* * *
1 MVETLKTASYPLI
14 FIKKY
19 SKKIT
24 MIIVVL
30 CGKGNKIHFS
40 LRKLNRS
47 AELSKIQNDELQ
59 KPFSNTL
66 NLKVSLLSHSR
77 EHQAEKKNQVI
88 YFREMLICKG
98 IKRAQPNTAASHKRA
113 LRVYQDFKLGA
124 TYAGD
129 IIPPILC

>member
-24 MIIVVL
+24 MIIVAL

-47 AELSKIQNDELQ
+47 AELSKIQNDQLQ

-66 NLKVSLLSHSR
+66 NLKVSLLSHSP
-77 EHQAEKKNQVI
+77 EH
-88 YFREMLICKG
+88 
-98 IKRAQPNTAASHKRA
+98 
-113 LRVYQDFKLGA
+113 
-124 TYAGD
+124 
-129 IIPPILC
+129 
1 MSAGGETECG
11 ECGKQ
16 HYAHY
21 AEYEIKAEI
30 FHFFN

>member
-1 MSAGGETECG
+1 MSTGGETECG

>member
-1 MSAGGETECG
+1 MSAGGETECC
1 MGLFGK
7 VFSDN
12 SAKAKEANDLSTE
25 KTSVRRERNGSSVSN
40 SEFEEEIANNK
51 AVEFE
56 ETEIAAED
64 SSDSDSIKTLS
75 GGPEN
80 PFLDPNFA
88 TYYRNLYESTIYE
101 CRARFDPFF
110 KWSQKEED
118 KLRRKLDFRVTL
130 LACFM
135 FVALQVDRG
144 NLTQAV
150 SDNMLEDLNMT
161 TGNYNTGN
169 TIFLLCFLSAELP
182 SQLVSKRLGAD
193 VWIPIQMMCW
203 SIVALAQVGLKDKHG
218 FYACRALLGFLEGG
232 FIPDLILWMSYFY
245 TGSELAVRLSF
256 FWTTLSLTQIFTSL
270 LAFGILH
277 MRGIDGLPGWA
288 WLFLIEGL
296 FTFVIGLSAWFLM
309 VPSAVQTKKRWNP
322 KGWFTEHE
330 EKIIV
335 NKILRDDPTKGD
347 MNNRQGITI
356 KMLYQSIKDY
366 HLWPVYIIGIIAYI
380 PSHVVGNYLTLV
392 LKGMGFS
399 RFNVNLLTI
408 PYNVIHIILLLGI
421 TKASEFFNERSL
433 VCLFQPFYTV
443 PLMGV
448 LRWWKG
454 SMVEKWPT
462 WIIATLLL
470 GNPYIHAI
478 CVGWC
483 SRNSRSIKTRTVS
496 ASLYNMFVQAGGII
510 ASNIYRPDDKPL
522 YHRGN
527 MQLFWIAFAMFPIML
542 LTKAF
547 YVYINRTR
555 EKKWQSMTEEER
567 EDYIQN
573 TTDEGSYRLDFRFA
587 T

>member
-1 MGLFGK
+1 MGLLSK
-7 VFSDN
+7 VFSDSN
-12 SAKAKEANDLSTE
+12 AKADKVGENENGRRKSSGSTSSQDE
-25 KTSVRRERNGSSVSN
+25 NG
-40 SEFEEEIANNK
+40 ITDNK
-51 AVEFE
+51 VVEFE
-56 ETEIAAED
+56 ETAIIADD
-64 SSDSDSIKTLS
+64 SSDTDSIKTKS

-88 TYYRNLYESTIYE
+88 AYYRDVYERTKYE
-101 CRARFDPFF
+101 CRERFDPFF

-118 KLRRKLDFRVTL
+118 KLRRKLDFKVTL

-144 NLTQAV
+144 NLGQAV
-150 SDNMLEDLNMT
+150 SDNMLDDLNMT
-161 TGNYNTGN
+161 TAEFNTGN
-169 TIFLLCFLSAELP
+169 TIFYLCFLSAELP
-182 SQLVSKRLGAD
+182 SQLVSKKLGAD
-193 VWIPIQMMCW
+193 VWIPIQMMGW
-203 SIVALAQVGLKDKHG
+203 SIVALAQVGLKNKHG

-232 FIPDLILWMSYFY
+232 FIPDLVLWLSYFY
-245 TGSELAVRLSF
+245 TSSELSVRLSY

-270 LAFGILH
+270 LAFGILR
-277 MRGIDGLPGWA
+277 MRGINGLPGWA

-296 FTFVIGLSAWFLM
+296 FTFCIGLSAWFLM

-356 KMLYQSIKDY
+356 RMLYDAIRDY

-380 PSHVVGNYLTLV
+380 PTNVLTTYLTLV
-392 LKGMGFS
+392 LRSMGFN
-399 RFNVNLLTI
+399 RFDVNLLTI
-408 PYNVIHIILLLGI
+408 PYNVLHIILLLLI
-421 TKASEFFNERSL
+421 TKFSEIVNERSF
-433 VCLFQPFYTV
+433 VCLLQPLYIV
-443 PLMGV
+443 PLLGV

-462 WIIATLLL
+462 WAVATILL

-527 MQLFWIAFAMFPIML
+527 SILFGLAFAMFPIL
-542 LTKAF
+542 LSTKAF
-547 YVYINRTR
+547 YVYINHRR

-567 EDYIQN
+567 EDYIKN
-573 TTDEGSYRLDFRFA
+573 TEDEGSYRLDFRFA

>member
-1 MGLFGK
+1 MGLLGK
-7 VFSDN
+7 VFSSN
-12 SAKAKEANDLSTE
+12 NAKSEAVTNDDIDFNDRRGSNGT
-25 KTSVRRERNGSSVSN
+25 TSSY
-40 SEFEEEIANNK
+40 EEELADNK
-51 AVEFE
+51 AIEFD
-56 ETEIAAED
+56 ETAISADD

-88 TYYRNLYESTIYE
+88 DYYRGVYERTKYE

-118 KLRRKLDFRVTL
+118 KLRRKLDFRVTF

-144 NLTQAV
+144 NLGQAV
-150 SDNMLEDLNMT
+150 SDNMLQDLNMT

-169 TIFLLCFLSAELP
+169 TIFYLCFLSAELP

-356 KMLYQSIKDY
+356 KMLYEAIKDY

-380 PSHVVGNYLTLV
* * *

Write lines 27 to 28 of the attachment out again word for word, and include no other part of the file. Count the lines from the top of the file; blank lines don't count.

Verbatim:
-98 IKRAQPNTAASHKRA
+98 